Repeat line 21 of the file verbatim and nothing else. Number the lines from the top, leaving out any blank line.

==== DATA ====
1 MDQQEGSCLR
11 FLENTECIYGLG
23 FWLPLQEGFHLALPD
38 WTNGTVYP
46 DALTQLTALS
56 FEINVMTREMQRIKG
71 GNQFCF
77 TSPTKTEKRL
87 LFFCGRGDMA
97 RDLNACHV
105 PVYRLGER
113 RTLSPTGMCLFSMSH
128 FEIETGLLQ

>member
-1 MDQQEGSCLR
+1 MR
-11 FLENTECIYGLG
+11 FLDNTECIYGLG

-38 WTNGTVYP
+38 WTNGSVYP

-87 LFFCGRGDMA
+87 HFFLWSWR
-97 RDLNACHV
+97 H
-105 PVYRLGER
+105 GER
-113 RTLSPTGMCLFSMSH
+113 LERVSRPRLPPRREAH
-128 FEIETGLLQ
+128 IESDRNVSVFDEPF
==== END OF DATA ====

-87 LFFCGRGDMA